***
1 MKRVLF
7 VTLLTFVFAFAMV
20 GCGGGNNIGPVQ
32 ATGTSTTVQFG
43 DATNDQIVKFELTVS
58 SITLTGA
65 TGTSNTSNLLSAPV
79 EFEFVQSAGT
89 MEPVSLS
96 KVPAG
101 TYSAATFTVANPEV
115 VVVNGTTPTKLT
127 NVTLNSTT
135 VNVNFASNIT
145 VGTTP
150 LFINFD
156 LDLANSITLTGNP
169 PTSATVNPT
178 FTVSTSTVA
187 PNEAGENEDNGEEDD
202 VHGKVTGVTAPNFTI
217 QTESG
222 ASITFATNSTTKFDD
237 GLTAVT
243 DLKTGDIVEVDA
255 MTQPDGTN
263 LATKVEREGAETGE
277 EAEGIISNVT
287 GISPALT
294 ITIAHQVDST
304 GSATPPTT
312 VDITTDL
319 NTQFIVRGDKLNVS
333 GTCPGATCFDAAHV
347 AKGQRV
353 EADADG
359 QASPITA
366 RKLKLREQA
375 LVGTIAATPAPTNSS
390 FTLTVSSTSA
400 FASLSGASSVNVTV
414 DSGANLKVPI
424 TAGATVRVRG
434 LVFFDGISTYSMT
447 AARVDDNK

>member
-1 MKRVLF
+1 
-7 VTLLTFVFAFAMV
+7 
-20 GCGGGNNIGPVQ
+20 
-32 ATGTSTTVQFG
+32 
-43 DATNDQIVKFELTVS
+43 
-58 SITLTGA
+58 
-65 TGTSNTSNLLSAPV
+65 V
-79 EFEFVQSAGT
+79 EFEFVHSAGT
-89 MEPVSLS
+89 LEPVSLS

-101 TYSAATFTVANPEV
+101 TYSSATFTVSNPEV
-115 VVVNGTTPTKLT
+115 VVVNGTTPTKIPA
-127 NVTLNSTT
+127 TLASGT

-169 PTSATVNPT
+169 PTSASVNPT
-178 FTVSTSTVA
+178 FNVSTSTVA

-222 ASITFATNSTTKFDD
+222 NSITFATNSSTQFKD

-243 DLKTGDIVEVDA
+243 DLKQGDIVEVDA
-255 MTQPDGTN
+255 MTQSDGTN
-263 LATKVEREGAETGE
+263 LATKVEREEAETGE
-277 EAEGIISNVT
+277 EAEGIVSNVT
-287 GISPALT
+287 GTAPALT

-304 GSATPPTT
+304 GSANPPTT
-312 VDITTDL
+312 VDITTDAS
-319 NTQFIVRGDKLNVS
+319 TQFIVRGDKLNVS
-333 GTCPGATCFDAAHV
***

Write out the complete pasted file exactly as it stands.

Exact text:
1 MKRVLF
7 VTLLTFVFAFAMV
20 GCGGGNNIGPVQ
32 ATGTSTTVQFG
43 DATNDQIVKFELTVS
58 SITLTGA
65 TGTSNTSNLLSAPV
79 EFEFVQSAGT
89 MEPVSLS
96 KVPAG
101 TYSAATFTVANPEV
115 VVVNGTTPTKLT
127 NVTLNSTT
135 VNVNFASNIT
145 VGTTP
150 LFINFD
156 LDLANSITLTGNP
169 PTSATVNPT
178 FTVSTSTVA
187 PNEAGENEDNGEEDD
202 VHGKVTGVTAPNFTI
217 QTESG
222 ASITFATNSTTKFDD
237 GLTAVT
243 DLKTGDIVEVDA
255 MTQPDGTN
263 LATKVEREGAETGE
277 EAEGIISNVT
287 GISPALT
294 ITIAHQVDST
304 GSATPPTT
312 VDITTDL
319 NTQFIVRGDKLNVS
333 GTCPGATCFDAAHV
347 AKGQRV
353 EADADG
359 QASPITA
366 RKLKLREQA
375 LVGTIAATPAPTNSS
390 FTLTVSSTSA
400 FASLSGASSVNVTV
414 DSGANLKVPI
424 TAGATVRVRG
434 LVFFDGISTYSMT
447 AARVDDNK

>member
-1 MKRVLF
+1 
-7 VTLLTFVFAFAMV
+7 
-20 GCGGGNNIGPVQ
+20 
-32 ATGTSTTVQFG
+32 
-43 DATNDQIVKFELTVS
+43 
-58 SITLTGA
+58 
-65 TGTSNTSNLLSAPV
+65 V
-79 EFEFVQSAGT
+79 EFEFVHSAGT
-89 MEPVSLS
+89 LEPVSLS

-101 TYSAATFTVANPEV
+101 TYSSATFTVSNPEV
-115 VVVNGTTPTKLT
+115 VVVNGTTPTKIPA
-127 NVTLNSTT
+127 TLASGT

-169 PTSATVNPT
+169 PTSASVNPT
-178 FTVSTSTVA
+178 FNVSTSTVA

-222 ASITFATNSTTKFDD
+222 NSITFATNSSTQFKD

-243 DLKTGDIVEVDA
+243 DLKQGDIVEVDA
-255 MTQPDGTN
+255 MTQSDGTN
-263 LATKVEREGAETGE
+263 LATKVEREEAETGE
-277 EAEGIISNVT
+277 EAEGIVSNVT
-287 GISPALT
+287 GTAPALT

-304 GSATPPTT
+304 GSANPPTT
-312 VDITTDL
+312 VDITTDAS
-319 NTQFIVRGDKLNVS
+319 TQFIVRGDKLNVS
-333 GTCPGATCFDAAHV